Bing would probably be happier with her answer to the next question, which was: Has Google made any product changes (non algorithmic) that you think they should not have made?
“I’m not super happy about the shift to paid placement in product search,” she says. “I can see the rationale of why they did it, but doesn’t reflect the stated mission all that well.”
Bing has a “Don’t Get Scroogled” campaign based on this.
Competition And Antitrust Concerns
We’ve written a number of times about how Google is lacking real time search, and potentially sending information seekers to Twitter. A recent NYT report talked about more people starting their product searches at Amazon rather than Google. We asked Fox what kinds of information she is turning to non Google sites and services for.
“I primarily use Urban Spoon for restaurant searches,” she says. “And Oyster or Tablet Hotels for hotel searches. Although I then will search Google for hotel reviews but will specifically click on Tripadvisor results, rather than search Tripadvisor directly. No, I can’t explain this behavior.”
As you may know, many companies have voiced dismay with Google’s business practices with regards to competition. We asked Fox if she believes any of the antitrust concerns are legitimate.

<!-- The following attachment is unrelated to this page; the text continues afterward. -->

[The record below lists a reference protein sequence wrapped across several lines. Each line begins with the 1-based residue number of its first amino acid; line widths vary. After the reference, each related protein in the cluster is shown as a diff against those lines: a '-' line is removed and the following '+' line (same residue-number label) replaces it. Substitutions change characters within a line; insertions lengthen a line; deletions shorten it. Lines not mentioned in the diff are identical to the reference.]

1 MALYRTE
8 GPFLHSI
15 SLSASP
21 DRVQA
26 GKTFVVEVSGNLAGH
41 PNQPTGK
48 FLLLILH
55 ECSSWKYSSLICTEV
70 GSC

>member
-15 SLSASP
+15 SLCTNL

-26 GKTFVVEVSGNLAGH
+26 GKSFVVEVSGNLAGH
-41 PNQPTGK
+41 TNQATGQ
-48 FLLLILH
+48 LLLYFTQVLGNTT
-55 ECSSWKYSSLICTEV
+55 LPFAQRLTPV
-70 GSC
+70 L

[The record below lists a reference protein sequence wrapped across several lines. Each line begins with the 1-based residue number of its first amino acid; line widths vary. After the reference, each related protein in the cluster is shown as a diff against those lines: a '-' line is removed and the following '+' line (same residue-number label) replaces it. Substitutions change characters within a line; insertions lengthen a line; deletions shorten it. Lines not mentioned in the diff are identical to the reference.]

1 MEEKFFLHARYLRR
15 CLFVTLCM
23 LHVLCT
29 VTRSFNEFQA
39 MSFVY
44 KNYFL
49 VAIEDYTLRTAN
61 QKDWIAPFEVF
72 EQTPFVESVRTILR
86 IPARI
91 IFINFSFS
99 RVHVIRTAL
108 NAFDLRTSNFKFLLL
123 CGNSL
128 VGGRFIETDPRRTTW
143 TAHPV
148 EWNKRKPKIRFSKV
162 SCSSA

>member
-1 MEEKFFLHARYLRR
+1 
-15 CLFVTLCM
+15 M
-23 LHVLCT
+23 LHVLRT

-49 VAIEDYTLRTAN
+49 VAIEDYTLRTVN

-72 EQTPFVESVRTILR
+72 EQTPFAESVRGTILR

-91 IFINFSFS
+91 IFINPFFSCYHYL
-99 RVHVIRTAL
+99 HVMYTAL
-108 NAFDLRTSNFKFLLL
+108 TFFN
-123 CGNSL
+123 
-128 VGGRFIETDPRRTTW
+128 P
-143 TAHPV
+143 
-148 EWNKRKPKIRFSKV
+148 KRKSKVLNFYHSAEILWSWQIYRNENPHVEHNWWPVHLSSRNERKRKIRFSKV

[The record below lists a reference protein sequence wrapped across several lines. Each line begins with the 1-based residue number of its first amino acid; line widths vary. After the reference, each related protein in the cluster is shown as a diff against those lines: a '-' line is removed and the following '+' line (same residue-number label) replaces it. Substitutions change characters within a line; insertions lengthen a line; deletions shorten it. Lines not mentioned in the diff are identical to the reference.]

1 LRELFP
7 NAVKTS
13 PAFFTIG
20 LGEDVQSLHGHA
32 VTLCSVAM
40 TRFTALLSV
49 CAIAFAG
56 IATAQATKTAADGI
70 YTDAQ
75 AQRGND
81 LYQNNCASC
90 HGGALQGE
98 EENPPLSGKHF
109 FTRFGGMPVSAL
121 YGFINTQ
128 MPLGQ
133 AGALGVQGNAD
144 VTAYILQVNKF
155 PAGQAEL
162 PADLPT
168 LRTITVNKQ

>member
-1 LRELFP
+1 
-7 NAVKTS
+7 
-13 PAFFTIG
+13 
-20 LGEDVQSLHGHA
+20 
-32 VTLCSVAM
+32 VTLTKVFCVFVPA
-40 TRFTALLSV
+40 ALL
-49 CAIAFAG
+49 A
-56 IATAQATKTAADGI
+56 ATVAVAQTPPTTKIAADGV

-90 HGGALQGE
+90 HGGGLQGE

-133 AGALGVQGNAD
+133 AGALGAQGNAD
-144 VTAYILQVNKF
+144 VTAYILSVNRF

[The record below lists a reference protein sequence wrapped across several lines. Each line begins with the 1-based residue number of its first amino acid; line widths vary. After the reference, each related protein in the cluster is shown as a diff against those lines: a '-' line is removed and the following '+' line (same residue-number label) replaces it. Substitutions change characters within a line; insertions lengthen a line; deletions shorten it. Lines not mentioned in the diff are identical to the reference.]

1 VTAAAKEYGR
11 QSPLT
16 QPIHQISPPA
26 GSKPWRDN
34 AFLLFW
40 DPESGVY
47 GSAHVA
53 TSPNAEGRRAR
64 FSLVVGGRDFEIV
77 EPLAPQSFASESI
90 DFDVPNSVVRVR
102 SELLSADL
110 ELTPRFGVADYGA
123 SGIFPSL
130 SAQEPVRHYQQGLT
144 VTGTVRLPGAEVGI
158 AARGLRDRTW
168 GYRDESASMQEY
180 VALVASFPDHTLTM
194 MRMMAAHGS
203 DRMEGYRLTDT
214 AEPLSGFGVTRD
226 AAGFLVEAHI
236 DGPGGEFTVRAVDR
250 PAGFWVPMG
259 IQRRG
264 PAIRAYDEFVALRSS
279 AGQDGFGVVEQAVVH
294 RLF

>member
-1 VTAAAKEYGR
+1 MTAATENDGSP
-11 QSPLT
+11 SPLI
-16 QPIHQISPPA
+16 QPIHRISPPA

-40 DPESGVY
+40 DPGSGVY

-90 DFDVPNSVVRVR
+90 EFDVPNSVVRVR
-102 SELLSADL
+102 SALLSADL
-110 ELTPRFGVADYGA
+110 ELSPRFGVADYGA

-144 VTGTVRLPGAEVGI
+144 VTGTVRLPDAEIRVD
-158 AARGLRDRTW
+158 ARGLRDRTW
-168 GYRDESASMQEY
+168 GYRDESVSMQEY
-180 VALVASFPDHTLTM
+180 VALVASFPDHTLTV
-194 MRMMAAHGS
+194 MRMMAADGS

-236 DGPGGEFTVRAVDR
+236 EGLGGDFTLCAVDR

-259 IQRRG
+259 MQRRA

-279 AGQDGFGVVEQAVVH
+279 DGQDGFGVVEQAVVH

“I can only speak to those that relate to unpaid search,” she says. “But no, I don’t. Google’s search quality team is maniacally focused on including as much of the web in the index as they possibly can and then surfacing the most useful results to searchers. The complaints I’ve seen tend to be based on a misunderstanding of how search works (from those outside of the online world) or misplaced fears about Google’s goals (from those inside).”
What’s Wrong With Your Strategy
Finally, on common pitfalls she sees in organizations’ marketing strategies, Fox tells us, “I see a lot of algorithm chasing, which is such a short term game. I also see a lot of fragmented organizations — the web developers don’t think SEO is important and don’t know best practices of making sure the site is search-friendly; the user experience team thinks that SEO is spam and has no idea that insight can be gained from search data; and so on. And I see a lot of tactics with no strategy. Organizations need a plan, they need to prioritize changes based on impact. There’s ideal online marketing and then there’s practical online marketing. Practical should win every time.”
Do you agree with Vanessa on these various points? Which don’t you agree with? Let us know.